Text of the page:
This archived article was written by: Austin Fietkau
The Eagles may have hung up their cleats for the season, but for coaches Ammon Bennett, Jared Woodhouse and Cole Davis, the hard work has just begun. The off season is a time for reflection and planning as they review the strengths and weaknesses of this year’s team, evaluate and fine tune coaching tactics as well as look for players to improve next year’s squad.
Third-year head coach Ammon Bennett described the transition from last year’s 2015 team to this year’s team as “about sixes,” saying that while he felt the team made great strides forward in some regards, they definitely took a step backward in others.
“Our goal-keepers were strong,” Bennett said, “but we weren’t as dangerous at scoring as we needed to be.” He also felt that some unfortunate injuries caused the team to be a little thin on the defensive side.
For Woodhouse, one of the greatest leaps forward this year was unification. “Last year we were really divided; this year we really wanted everyone to feel like they were part of the team.” Throughout the season, Woodhouse, Davis and Bennett took it upon themselves not only to train and coach the varsity men’s and women’s team, but also the reserve men’s team. “I feel like it helped players, whether they were starters or reserves, to feel like they were valued.”
Obedience to team rules was higher than it has ever been in the program’s three-year history. Even on the field, Bennett said his team had the lowest number of warnings and ejections of any other team in their league.
One of the biggest struggles, Woodhouse says, was consistency. There were some games where the Eagles “outperformed,” and played “phenomenally.” While other times the performance was “severely” lower than it needed to be.
“I think next year we need to find a way to help the team have a little more drive within themselves,” Woodhouse said.
This year’s group of Eagles was the most diverse of any season they’ve played, with nine of their players coming from countries outside the United States. “It can be a tough thing,” Bennett said. Because some foreign players are so used to playing the game a different way, “it can be hard to train them to fit in with our style of play.”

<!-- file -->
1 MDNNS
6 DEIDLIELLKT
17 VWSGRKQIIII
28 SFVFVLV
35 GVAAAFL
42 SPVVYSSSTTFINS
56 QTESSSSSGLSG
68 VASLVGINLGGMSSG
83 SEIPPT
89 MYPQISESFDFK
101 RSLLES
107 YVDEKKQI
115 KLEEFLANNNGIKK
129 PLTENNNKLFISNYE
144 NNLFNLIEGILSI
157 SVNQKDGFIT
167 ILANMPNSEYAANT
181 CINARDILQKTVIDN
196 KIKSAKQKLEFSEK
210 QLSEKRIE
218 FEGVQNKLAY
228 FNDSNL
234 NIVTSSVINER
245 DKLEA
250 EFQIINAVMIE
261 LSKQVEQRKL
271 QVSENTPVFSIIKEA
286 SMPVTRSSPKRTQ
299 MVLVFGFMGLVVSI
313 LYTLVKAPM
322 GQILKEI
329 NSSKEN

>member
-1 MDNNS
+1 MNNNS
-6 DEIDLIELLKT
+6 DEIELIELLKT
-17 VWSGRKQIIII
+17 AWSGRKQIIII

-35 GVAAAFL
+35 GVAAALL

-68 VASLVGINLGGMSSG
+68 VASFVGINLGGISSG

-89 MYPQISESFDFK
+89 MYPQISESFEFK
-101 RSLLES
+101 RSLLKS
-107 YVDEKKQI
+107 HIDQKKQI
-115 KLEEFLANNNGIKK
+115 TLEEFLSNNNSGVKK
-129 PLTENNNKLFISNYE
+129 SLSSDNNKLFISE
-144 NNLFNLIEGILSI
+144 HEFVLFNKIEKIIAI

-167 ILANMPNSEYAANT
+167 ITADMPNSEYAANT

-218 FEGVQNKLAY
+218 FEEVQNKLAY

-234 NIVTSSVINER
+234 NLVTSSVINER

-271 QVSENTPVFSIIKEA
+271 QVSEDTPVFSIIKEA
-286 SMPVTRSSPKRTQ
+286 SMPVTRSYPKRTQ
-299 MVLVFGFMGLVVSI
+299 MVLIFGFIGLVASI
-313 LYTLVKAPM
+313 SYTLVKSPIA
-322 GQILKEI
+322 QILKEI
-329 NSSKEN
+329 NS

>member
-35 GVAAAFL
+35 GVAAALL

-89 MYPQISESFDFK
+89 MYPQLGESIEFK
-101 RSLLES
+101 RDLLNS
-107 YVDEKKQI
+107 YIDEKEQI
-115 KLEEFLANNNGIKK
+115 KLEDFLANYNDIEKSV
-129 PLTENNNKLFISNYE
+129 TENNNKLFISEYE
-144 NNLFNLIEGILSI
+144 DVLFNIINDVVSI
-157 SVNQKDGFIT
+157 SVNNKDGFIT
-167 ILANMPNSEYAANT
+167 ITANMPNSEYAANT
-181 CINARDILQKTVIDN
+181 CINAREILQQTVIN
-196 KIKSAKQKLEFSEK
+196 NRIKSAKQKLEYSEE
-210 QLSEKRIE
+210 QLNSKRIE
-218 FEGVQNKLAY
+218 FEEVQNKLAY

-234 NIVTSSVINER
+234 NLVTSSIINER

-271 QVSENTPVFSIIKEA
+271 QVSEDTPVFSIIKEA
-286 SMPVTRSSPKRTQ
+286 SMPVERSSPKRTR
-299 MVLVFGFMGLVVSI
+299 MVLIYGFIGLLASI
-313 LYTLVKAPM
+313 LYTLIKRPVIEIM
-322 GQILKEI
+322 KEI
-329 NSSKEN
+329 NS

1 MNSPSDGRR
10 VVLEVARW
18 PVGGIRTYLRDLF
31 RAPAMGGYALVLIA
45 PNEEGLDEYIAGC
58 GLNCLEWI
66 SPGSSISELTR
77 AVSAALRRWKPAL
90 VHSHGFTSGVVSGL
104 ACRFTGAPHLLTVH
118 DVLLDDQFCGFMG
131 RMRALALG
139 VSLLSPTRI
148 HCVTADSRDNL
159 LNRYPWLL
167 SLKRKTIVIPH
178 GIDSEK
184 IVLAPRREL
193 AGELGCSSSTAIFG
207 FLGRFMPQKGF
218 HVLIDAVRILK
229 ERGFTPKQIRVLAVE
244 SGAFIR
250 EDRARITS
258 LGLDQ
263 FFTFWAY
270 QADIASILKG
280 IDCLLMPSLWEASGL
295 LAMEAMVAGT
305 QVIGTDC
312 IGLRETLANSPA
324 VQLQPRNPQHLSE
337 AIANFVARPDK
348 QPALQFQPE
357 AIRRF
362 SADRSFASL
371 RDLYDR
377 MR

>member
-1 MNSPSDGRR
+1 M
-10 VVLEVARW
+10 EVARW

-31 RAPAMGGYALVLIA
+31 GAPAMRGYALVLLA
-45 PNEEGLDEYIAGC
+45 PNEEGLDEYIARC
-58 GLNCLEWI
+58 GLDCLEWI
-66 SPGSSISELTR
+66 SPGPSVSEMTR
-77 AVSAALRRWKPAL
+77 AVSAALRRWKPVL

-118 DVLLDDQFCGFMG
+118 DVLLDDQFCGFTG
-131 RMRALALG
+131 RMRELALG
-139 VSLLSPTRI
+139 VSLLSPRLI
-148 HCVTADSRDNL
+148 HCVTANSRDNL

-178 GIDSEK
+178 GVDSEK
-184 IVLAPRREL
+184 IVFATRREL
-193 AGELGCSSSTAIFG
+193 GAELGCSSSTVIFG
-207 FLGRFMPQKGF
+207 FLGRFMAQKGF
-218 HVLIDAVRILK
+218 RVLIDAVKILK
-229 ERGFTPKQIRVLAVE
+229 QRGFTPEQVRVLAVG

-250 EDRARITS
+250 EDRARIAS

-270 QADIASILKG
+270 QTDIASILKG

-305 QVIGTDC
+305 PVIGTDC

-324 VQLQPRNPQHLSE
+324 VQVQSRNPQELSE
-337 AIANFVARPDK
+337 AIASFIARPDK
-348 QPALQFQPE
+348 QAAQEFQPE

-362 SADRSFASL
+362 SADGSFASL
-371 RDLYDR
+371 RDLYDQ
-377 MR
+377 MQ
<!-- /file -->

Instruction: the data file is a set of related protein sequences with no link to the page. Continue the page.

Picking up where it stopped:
All three coaches admitted that there tends to be a little bit more security in recruiting from within the U.S. simply because you usually get to spend more time watching the player. They can often come to training camps, or the coaches can go and watch them play live in addition to receiving recorded film of the player. With foreign players, however, you often have only a short highlight film to make a recruiting decision.
“I’ll never go away from recruiting foreign players,” Bennett said, “but I’m not sure if I’ll spend quite as much time doing it this next season.”
Woodhouse and Bennett agreed that it’s always tough to know what exactly they need to do differently to improve from season to season. “I think the biggest thing we need to focus on is strengthening the players’ belief that they are all of equal value,” Woodhouse said. All three coaches agreed that they need to share more “words of affirmation” with their players.
“We need to tell our players ‘good job’ when they do good things,” Woodhouse said. He believes that if all they do as coaches is criticize, then their players will become “resentful” and less willing to give their all.
Bennett agreed with Woodhouse and said his plans are to be more “patient” with his recruiting. He said his “aggressive” recruiting style hasn’t always lead to very best decisions on bringing in players, and it’s something he hopes to improve upon for next year’s team.